Since the early 2000’s, social media has been a phenomenon that has been a major driving force for the rapid growth of internet adoption in the United States and around the world. As more people have flocked to social media, brands have constantly struggled with how to engage their customers without pushing them away. In this blog post, I will cover some high-level points on how to get started (or improve) your business’s utilization and engagement on social media. In future blog posts, we will cover more specific planning tools you can utilize for your social media marketing efforts.
Create a Written Social Media Strategy and Guidelines
I would recommend documenting your social media strategy and guidelines, if for no other reason than to make sure all stakeholders are viewing things from the same perspective. When documenting your strategy and guidelines, there are several key items to include:
- Goals/Objectives: What is the role social media plays in your overall marketing mix?
- Channels: What social channels are you including in your strategic roadmap? List them out.
- KPIs/Metrics: What are the metrics you are going to use to measure performance over time?
- Realistically, you may have different KPIs for each channel. Try to aggregate where you can, but make sure you are tracking metrics for each channel that make sense.
- Audiences: Who is your target audience and how will you use social media to engage them appropriately?
- Content Strategy: What types of content will you be leveraging across your social channels to achieve the goals defined?
- It wouldn’t hurt to establish a target frequency at this time. As always, make it an achievable target!
- Brand Voice/Personality: What is your personality on social media? Are you going to be strictly business? Want to use a bit a humor? How will you engage?
Define Your Goals and Objectives
As a data-driven marketing agency, we always like to start first and foremost by understanding what you would like to achieve as a business. We recommend starting with the big picture view of your marketing strategy and drilling down to the tactical and channel goals as it helps paint a fuller picture for how all your marketing efforts should be working together toward a common goal.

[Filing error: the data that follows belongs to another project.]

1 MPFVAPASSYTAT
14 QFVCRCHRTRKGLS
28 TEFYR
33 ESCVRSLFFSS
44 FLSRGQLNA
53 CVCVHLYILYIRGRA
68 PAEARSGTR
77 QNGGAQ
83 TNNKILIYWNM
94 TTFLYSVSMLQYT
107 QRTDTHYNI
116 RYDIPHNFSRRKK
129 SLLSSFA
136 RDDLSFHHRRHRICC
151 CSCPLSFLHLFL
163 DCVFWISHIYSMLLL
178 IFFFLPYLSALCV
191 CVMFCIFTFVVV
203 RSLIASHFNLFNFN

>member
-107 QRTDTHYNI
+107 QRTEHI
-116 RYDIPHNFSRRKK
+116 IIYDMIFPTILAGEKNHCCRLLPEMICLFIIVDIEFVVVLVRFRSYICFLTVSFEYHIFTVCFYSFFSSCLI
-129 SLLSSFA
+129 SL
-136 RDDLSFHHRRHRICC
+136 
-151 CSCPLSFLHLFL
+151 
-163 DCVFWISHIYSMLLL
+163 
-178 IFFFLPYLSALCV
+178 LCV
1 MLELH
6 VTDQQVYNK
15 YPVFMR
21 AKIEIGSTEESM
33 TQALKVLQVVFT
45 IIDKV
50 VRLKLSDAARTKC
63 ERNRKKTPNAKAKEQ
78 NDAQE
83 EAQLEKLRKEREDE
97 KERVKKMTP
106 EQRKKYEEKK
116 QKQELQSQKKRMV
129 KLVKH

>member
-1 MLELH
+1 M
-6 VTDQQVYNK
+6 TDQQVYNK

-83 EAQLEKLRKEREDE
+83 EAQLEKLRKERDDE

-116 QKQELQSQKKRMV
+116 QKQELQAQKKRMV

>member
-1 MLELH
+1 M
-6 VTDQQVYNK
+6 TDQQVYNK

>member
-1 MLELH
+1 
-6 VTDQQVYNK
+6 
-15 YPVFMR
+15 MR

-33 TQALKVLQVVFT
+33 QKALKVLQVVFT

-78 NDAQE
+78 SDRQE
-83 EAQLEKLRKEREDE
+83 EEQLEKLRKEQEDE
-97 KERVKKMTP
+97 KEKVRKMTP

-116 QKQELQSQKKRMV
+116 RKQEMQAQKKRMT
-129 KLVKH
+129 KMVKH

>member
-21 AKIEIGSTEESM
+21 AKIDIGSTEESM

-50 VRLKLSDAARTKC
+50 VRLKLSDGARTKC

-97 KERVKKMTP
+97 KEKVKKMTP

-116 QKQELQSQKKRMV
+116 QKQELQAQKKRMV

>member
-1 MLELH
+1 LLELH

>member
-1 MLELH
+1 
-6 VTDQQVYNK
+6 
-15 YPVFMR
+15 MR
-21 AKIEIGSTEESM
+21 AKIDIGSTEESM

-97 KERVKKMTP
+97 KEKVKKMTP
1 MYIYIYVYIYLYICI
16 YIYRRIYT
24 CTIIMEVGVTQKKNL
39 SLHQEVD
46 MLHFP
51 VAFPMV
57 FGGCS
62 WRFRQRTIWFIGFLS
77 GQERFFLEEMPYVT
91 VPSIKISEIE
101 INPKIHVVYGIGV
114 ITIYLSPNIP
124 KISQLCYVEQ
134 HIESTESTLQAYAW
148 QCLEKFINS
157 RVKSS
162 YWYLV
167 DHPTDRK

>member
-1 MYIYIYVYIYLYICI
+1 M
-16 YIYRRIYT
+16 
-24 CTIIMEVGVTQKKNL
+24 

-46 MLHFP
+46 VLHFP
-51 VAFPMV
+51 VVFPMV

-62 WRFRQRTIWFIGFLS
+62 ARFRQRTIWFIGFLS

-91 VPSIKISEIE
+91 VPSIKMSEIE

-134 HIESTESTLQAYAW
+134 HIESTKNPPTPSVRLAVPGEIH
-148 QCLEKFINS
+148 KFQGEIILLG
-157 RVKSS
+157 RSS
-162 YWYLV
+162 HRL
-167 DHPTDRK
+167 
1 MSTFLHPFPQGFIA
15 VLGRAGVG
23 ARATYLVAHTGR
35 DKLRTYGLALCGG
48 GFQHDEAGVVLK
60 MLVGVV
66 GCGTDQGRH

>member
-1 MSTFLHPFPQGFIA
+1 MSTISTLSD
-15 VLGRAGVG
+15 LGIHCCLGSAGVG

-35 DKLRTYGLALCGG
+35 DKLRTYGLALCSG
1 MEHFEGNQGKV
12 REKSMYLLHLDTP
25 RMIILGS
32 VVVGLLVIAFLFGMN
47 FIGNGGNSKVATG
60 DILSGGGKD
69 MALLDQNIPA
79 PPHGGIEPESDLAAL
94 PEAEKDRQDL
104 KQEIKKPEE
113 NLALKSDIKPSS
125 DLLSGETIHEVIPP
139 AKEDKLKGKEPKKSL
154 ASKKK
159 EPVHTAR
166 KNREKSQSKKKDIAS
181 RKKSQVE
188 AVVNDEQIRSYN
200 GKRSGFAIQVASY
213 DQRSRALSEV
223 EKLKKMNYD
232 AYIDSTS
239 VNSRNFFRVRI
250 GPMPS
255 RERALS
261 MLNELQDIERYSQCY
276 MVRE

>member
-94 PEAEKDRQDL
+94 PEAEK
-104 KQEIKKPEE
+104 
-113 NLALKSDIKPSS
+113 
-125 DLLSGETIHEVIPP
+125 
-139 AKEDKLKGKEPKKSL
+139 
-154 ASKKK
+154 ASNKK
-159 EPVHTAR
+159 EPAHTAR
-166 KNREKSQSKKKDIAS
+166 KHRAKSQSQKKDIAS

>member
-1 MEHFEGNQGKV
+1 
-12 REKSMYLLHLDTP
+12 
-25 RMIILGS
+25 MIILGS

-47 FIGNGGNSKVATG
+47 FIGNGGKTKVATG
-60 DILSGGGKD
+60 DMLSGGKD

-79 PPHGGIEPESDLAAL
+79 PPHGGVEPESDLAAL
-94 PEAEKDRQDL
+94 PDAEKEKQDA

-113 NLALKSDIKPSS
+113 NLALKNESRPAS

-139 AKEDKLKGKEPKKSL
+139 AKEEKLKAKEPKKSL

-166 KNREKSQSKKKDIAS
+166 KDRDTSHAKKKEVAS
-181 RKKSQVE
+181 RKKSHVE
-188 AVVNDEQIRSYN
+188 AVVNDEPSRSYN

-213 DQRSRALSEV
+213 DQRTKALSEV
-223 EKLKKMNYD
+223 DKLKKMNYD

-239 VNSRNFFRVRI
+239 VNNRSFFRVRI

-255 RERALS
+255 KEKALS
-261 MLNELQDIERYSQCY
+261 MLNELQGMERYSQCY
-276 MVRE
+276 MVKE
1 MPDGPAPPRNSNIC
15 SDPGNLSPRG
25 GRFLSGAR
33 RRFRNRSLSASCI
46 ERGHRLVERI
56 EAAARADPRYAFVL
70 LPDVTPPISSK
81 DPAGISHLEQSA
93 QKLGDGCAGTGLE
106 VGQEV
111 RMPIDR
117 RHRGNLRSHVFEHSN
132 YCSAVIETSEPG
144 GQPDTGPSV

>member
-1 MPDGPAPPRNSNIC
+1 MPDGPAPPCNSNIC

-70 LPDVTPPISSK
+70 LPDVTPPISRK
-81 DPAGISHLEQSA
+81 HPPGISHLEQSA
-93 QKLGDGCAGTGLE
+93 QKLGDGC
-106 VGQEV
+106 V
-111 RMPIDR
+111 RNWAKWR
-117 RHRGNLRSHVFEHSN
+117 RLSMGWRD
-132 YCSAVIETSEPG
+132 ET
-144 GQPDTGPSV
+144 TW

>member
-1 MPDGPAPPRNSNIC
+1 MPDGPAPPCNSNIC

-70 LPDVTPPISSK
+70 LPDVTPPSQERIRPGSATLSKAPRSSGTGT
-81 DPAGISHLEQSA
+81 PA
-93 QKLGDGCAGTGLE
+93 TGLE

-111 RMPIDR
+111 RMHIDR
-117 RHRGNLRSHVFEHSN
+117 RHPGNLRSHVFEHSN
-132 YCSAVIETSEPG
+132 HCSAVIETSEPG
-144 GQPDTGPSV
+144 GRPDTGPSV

From a social media perspective, for B2B marketers it can be challenging to get to the specific goals you may have. There are plenty of examples of goals we can give you, but ultimately we want to ensure whatever we are doing is laddering up to your big picture goals. Do you want to improve your trust and authority within the industry as a thought leader? Perhaps you can start with audience building and engagement goals to frame up your efforts with social media. Do you have more concrete lead generation goals, be it Marketing Qualified Leads (MQLs) or Sales Qualified Leads (SQLs)? Then you probably want to define some social media goals that are more directly related to lead generation, and your tactical channel strategies should align to that specifically.
At the end of the day, social media strategy for B2B marketing starts and ends with establishing these goals, objectives, and KPIs. Without those, you won’t have a destination in mind and you may end up wandering aimlessly in the vagueness of social media marketing.
What are the Best Social Channels for B2B?
This is one of my ever-famous opportunities to say “it depends.” It does depend on your brand and your goals and the way you want to engage. That being said, my first tip that I’ll give for free is: don’t confine yourself to LinkedIn. It’s the obvious starter, but it may not be your ending point. I’ll cover at a high level a few other channels that may make sense for B2B social media marketing, depending on goals you might have. In the future, we will dig into some channels more specifically.
LinkedIn – The “Table Stakes” of B2B Marketing
As I already said, LinkedIn is the most obvious go-to channel for B2B marketers to think about. It is a social network for professional networking, and you know that, for the most part, your audience is going to be there. There are some exceptions to this rule, however I will stick with the assumption that LinkedIn will be a starting staple of your social media strategy.
How you use LinkedIn is very flexible. Perhaps your strategy is a limited company profile, allowing your employees to be more of the focal point of your efforts. If you have thought leaders within your organization that have a strong existing personal brand, you may want to see about using that to engage your audience.